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3 Openhearted Behaviors That Will Make Your Team show Extreme Ownership

3 Openhearted Behaviors That Will Make Your Team show Extreme Ownership
By lucianohgo • Issue #17 • View online

Hi there,
Last week we talked about how Extreme Ownership makes Product teams more effective. How it’s great to work in a context where everyone is focused on the results and on making each other more awesome, but we didn’t explore how we can do that for our teams.
This week’s issue is dedicated behaviors, values, and tools that we can use to foster ownership and get better results. We’ll get to know Matt, a brilliant manager who’s struggling with his team, and learn more about helping people grow, how to foster, nurture and support new ideas in our teams and how to make people independent.
3 Openhearted Behaviors That Will Make Your Team show Extreme Ownership
Matt is a long-time manager known for being technically savvy. He was once one of the best Engineers in Acme Corp. He’s one of the oldest engineers in the company and has in-depth experience with many of the services, technologies, and projects that got the company to where it is. Matt has personally built or led teams that created many of them. Known for having very high standards for quality, he’s quick to dismiss ideas that do not meet that bar.
Matt prides himself on being an excellent asset to the company. His experience allows him to nudge technical and product decisions on many different parts of the organization. He relies on that experience to give feedback on ideas and identify tools his team should build based on these discussions. He protects his team from being in these meetings to provide them with as much time possible to focus. 
On paper, Matt is a fantastic leader. He has relationships that allow his team to move quickly. His direct reports are always shielded from meetings and have ample time to build. But lately, Matt has faced serious challenges:
  • Ideas from the team have dried up
  • His best engineers are not growing or meaningfully contributing to Acme’s tools and Platform
  • When Matt’s directs are assigned to work with other managers, they soon go from being high performers to start failing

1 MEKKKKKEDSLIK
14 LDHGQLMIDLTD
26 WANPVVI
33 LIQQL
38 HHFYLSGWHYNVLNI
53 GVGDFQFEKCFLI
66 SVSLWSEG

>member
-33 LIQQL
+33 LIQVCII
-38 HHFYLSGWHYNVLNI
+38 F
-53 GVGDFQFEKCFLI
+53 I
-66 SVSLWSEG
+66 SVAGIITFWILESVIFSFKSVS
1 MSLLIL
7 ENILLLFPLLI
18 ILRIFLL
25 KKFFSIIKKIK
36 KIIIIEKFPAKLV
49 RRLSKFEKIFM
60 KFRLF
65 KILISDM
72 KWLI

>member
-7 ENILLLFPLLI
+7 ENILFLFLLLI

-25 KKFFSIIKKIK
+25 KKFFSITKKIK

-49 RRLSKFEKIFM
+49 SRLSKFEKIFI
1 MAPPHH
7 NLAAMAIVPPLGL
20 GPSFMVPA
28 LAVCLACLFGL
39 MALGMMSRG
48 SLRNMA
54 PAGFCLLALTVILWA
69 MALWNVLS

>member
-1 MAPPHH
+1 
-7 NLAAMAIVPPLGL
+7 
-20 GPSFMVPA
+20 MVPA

• Motivation and Energy on the team have begun dropping
But what’s the problem here? Surely being a technical expert, keeping a high-quality bar, and shielding the team from meetings are good ideas. We know that to be a fact since we see many articles telling us to do precisely that. What we’ve failed to see so far is that Matt is also:
  1. Not allowing people from his team to be seen and perform as experts by always being the go-to person. 
  2. Not creating a safe environment for people to share by shooting down ideas before people have the chance to Clarify them.
  3. Making the company dependent on him, but especially making his employees dependent on him.
These behaviors directly impact aspects that are critical for the team to be effective: Ownership and Psychological Safety. When people work long enough in an environment where it’s not safe to share and don’t feel challenged, Motivation, Energy, and effectiveness are bound to drop. So how do we fix that?
Read more:
3 Openhearted Behaviors That Will Make Your Team show Extreme Ownership
Further Content
Having impact in engineering by supporting other people's ideas | LeadDev
re:Work - Guide: Understand team effectiveness
Shaping engineering leadership through letting go | LeadDev
Thanks for Reaching This Far 🤗
If you have any feedbacks &/or ideas for the next issues please send it to me and I’ll make sure to read and act on it.
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Weekly, I write and explore topics on Building a Career in Tech, Leadership, and Creating awesome User Experiences. I'm a Senior Software Engineering Manager at QuintoAndar a (very) fast-growing Startup in Brazil. I was a partner in a Software House in the past, worked at AWS, and learned a lot from great leaders and peers along the way. I tap on that experience to decide topics, research them weekly and compile what I've learned so you can avoid making some of the mistakes that I did.

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